US Federal Reserve Governor Christopher Waller said on Tuesday he is “increasingly confident” the current setting of the central bank’s benchmark interest rate will prove adequate to lower inflation to the Fed’s two per cent target and nodded to possible rate cuts in a matter of months if progress on lowering inflation continues.
“Inflation rates are moving along pretty much like I thought,” Waller said during an event at the American Enterprise Institute. If progress continues “for several more months…three months, four months, five months… we could start lowering the policy rate just because inflation is lower”.
He continued: “It has nothing to do with trying to save the economy. It is consistent with every policy rule. There is no reason to say we will keep it really high.”
Waller’s prepared remarks and responses to questions contained the same caveats all Fed officials currently use in their public remarks, noting that “inflation is still too high, and it is too early to say whether the slowing we are seeing will be sustained”.
Additional rate increases remained a possibility if upcoming data includes an unexpected resurgence of price pressures, he said.
But his remarks also demonstrated growing comfort at the Fed that rates probably won’t need to move higher and that the economy can see inflation fall without a major blow to economic growth or jobs.
“As long as you don’t get any big shocks, I am reasonably confident that we can pull off this soft landing,” Waller said.
Part of that will be continuing to calibrate the benchmark policy rate against the rate of inflation, with continued declines in the pace of price increases warranting eventual rate cuts — a point other officials have made.
But Waller’s comments indicate that a clock is ticking, assuming that inflation continues to march down.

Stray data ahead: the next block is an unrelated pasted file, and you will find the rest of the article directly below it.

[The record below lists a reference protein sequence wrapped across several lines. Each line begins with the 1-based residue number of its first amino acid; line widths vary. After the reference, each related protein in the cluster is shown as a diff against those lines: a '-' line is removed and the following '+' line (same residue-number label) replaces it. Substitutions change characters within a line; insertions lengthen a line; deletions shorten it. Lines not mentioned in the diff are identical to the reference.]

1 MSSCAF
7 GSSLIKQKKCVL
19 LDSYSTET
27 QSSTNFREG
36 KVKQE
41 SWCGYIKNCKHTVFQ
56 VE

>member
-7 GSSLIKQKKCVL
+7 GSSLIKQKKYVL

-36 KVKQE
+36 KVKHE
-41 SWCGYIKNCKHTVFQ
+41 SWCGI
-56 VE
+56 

The US Federal Reserve governor said he now sees several reasons to believe that will be the case.
“I am increasingly confident that policy is currently well positioned to slow the economy and get inflation back to two per cent,” Waller said.
After a period when faster-than-expected US economic growth threatened to reverse a steady easing of inflation, Waller said, “I am encouraged by what we have learned in the past few weeks — something appears to be giving, and it’s the pace of the economy,” rather than the progress on inflation, which he said appears to be edging steadily lower.
The Fed at its last meeting held the benchmark interest rate steady in a range of 5.25 per cent to 5.5 per cent, and analysts with near certainty expect the same outcome at the next policy meeting on Dec. 12-13. Investors also expect the Fed to begin cutting rates in May.
New inflation data will be released on Thursday, and policymakers will also have fresh jobs and other data in hand before they gather.
But Waller ticked off a healthy list of recent data that have already moved in the Fed’s direction, with consumer prices flat in October, retail spending easing, and a slow easing in wage growth.
The job market does remain “fairly tight,” and bears watching, he said, while a recent drop in long-term market interest rates has tempered some of the credit tightening the Fed relies on to slow the economy.
But long-term interest rates “are still higher than they were before the middle of the year, and overall financial conditions are tighter, which should be putting downward pressure on household and business spending,” Waller said.
“All in all, it seems like output growth is moderating as I had hoped it would, supporting continued progress on inflation.”
Reporting by Howard Schneider and Ann Saphir; Editing by Andrea Ricci and Chizu Nomiyama for Reuters.